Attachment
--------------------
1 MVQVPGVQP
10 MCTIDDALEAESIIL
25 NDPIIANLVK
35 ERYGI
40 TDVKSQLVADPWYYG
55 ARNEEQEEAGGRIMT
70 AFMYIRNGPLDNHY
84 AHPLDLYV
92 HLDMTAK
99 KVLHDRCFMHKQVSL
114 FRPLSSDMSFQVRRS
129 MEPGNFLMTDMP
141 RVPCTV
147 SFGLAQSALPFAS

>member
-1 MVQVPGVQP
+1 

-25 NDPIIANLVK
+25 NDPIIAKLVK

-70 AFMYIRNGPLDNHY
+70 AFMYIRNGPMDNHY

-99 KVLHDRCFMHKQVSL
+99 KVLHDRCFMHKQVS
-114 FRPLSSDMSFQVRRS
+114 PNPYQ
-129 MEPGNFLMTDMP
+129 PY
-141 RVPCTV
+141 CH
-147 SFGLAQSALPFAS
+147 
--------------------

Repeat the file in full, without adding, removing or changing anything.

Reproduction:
1 MVQVPGVQP
10 MCTIDDALEAESIIL
25 NDPIIANLVK
35 ERYGI
40 TDVKSQLVADPWYYG
55 ARNEEQEEAGGRIMT
70 AFMYIRNGPLDNHY
84 AHPLDLYV
92 HLDMTAK
99 KVLHDRCFMHKQVSL
114 FRPLSSDMSFQVRRS
129 MEPGNFLMTDMP
141 RVPCTV
147 SFGLAQSALPFAS

>member
-1 MVQVPGVQP
+1 

-25 NDPIIANLVK
+25 NDPIIAKLVK

-70 AFMYIRNGPLDNHY
+70 AFMYIRNGPMDNHY

-99 KVLHDRCFMHKQVSL
+99 KVLHDRCFMHKQVS
-114 FRPLSSDMSFQVRRS
+114 PNPYQ
-129 MEPGNFLMTDMP
+129 PY
-141 RVPCTV
+141 CH
-147 SFGLAQSALPFAS
+147 